Enter The Abyss with George Ragan The Dead Son.
Presenting a dynamic, dark, and deep perspective on alternative, George Ragan The Dead Son—a.k.a. Hollywood Undead co-founder Johnny 3 Tears—introduces himself with his first-ever solo single “Heaven Can Wait” Additionally, The Abyss, his full-length debut album, is available now.
When I listened to the first single from “Abyss” hit song “Heaven Can Wait” I paused, when the song comes on you cannot help but to turn up the volume and if you are in a car (no matter what the outside weather is) you want to lower the window to let the wind hit your face. This song makes you go on a journey outside of your body and reflect on those you have loved so deeply and especially those who have caused you pain and crafted us into who we are in the present time. This is a song you want to play as loud as you can because you want it to be a part of you. You want the vibration of the sound to vibrate your soul, and although that is so small it is very satisfying, you feel as if you are a part of the song yourself. The song means so much to me as a fan, and honestly although I really enjoy Hollywood Undead as a band, never did I expect to be floored and feel so vulnerable because of a song.
Ragan’s eloquent songcraft fuels the acoustic guitar-driven “Heaven Can Wait.” With minimal production and an upbeat gallop, the track highlights his confessional lyricism as it builds into an emotionally charged promise, “Heaven can wait, it’s true, I still need you.” It illuminates the scope of his voice as a singer and as a writer, magnifying another side of his artistry altogether. The accompanying cinematic lyric video depicts Ragan leafing through faded memories before striking a match to leave them in the dust on a beach.
Sometimes in our own life we need to learn to forgive ourselves and let go, the setting takes place in an empty house and you are not quite sure if it is his childhood house or his family’s house. As a man I have been in both situations, I have been in an empty house cleaning out my stuff because of a divorce and losing it knowing my actions will forever impact my child. As a listener you sense the urgency of time lost in George’s voice, and every time you listen to the song it gets stronger and stronger especially to those who have experienced that loss of time personally from Seconds to hours and from years to eventually decades. This whole album evokes a level of nostalgia, the songs are all amazingly different but feel as if they have always been around. This album has been huge for me as a man and has affected me so fast in such a short period of time. Watching the first three videos makes all those thoughts and feelings from childhood and the pain of my divorce flood back to me all at once. Helping me to understand my life better and appreciate all that comes with the pains of life.
“’Heaven Can Wait’ is about our role here in the world. Why reach for heaven if we can make one ourselves?” It opens the doorway into The Abyss. Written and recorded by Ragan in Nashville between tours with Hollywood Undead, he opens up like never before, painting poignant pictures of life’s trials, tribulations, loss, addiction, redemption, and everything in between. He ultimately emerges as a ghostly alternative troubadour with an immersive vision. Says Ragan.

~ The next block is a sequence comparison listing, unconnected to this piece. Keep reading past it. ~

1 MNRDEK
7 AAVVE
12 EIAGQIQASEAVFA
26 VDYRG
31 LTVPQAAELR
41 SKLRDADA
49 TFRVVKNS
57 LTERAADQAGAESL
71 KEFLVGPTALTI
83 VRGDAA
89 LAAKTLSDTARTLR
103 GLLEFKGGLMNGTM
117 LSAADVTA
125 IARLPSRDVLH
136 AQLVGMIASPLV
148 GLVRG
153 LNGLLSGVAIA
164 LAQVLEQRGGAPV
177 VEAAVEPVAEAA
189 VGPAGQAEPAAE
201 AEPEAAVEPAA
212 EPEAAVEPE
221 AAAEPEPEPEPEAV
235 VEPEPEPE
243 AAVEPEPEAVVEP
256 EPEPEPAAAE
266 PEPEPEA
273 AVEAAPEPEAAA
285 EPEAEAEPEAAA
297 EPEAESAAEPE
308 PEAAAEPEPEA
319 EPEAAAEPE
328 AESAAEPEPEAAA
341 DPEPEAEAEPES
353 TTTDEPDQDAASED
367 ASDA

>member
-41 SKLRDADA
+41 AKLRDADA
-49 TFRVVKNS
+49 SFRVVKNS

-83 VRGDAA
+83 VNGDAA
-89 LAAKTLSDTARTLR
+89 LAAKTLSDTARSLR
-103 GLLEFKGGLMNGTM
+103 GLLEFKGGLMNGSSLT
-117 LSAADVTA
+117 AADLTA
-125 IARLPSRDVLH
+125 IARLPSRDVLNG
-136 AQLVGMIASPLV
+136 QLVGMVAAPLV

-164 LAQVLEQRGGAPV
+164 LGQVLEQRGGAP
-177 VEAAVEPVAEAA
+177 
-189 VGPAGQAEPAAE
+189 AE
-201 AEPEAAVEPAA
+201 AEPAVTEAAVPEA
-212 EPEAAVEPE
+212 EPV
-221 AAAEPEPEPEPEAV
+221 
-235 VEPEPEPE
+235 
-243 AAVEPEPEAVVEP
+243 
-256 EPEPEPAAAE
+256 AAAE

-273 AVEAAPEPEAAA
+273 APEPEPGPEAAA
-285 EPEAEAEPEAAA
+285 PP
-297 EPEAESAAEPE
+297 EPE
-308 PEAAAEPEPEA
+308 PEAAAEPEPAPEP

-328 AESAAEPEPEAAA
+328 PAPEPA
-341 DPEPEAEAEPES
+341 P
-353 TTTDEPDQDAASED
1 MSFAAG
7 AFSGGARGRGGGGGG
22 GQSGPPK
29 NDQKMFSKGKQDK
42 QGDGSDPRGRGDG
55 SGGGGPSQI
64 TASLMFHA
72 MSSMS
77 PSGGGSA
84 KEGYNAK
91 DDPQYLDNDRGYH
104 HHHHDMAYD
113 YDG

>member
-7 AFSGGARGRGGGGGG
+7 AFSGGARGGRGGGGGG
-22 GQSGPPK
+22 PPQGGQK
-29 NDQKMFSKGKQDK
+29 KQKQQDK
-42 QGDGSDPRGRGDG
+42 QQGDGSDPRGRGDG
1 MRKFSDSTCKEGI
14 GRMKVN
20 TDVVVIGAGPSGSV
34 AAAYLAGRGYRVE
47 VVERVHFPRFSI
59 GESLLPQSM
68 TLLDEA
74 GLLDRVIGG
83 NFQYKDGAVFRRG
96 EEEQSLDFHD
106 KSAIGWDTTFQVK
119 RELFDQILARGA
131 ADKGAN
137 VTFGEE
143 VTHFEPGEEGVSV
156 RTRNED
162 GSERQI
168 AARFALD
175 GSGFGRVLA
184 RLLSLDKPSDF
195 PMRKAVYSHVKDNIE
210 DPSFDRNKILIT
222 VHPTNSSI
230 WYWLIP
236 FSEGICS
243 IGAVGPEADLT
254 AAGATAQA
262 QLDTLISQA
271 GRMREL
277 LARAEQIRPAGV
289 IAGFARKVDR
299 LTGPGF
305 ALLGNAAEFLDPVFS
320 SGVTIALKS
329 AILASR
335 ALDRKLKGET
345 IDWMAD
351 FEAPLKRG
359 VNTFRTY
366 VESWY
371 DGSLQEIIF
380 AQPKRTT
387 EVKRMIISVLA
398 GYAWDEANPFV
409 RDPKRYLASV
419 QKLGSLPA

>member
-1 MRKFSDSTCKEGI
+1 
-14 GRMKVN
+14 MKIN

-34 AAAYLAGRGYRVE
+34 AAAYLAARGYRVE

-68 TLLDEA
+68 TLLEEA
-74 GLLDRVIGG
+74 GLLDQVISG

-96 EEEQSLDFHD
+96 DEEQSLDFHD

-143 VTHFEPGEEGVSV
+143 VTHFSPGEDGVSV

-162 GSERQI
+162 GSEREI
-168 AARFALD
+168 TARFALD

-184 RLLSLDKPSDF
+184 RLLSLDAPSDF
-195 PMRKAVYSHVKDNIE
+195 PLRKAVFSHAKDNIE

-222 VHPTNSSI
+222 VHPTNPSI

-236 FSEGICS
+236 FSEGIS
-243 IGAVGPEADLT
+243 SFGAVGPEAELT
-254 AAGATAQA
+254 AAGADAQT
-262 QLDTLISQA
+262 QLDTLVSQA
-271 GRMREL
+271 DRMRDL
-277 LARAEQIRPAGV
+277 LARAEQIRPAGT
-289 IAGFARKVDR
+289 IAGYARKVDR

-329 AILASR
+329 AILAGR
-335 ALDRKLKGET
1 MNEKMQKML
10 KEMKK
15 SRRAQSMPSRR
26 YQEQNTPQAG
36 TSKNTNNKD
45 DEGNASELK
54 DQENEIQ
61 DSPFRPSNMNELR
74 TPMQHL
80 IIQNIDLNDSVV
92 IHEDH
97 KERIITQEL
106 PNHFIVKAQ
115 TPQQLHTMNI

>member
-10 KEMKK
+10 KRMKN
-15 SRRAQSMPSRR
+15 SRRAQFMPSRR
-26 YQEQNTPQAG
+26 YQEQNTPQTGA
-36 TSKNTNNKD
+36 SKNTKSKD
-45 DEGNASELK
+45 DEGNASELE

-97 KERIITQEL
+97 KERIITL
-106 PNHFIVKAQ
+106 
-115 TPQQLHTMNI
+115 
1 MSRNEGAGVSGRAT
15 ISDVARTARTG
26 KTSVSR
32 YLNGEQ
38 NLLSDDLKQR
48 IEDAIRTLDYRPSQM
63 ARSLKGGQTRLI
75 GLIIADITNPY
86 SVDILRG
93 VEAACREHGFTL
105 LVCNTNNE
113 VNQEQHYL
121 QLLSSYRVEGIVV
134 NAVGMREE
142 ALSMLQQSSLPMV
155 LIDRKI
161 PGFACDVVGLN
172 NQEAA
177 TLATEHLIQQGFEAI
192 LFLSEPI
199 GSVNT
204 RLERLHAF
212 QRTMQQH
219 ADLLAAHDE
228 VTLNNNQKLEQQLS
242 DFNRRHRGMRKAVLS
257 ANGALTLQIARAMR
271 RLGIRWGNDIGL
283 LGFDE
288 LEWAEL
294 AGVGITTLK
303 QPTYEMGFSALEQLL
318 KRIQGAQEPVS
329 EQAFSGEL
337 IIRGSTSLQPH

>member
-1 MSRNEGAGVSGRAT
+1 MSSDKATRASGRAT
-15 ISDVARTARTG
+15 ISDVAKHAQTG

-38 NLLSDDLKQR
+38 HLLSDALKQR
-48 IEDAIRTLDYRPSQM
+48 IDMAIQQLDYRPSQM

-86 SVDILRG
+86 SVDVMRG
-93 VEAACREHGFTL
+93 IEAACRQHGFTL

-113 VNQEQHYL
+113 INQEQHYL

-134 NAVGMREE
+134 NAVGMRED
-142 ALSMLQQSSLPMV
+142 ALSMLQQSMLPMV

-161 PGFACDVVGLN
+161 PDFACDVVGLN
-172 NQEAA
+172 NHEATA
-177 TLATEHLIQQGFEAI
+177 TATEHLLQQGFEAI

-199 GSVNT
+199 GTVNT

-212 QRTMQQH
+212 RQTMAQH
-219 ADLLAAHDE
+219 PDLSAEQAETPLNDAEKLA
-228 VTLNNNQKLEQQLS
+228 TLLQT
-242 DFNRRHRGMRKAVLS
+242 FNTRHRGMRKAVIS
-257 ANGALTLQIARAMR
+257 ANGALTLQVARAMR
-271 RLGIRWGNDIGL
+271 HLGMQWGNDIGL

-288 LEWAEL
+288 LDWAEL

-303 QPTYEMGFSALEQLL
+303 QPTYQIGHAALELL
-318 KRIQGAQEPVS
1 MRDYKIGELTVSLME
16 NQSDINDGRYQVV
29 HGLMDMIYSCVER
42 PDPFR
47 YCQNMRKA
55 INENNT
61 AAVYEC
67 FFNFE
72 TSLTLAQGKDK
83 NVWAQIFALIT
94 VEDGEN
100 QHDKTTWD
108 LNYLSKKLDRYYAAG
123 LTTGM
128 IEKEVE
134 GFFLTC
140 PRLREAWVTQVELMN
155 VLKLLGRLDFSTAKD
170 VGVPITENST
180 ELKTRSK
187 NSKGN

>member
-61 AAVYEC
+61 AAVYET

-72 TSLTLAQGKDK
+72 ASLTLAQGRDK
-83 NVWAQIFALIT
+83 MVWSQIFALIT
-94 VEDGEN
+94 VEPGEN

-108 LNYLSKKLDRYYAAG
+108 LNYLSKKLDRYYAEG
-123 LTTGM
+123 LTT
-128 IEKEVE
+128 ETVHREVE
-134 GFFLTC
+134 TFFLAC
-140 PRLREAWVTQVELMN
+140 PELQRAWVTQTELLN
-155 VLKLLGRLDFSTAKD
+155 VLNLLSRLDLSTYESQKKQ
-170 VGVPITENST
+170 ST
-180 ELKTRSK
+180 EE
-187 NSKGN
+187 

Truth is the taste of nostalgia I receive when hearing this album. It is so refreshing, and it lightens one’s soul when experiencing the album. It is different to hear truth in today’s day and age of music especially when everything is a falsehood in our media and culture. It truly makes you hold on to every lyric and every note and it makes you appreciate the truth just a little more than you did yesterday. “The Abyss is a record I’ve been writing my whole life, maybe not musically, but in diaries and on shredded pieces of paper,” Ragan shares. “It’s my story…my search for meaning within myself and everything I found. Good and bad, for better or worse…a search beyond my reflection, and into the great unknown.”
In this album you feel stuff, not just the good times but you feel those bad moments. You feel stuff and some stuff will make you sad, but in a good way. You reflect on who you are as a human being. That is exactly what music should do to you, it should find you and make you better as a person. I remember as a young man the album that was huge for me growing up and helped me understand life a little better was Smashing Pumpkins, Mellon Collie and the Infinite Sadness. I would listen to it on this beat up boom box I purchased from Pick n Save back in 1993, I saved my money for two months just so I can listen to music in my bedroom. My dad finally splurged on me buying Smashing Pumpkins, Mellon Collie and the Infinite Sadness for me for Christmas. It was a big deal for me. I protected that album as if it were a cell phone. I listened to that album so many times it must have made my hip-hop loving brother crazy. It helped me figure out my shit, it helped me find answers to why my life was going the way it did. It also helped me fall in love with music. I fast forward my life 25 years and Abyss is what does that same thing for me today. Hearing this album helped me figure out my shit in modern times, all the feelings from when I was a child and growing up flooded back to me and now, I am on a different journey and that journey is acceptance. Here at No Cover, we want to highly recommend you give this album a shot. I also want to thank George for the inspiration.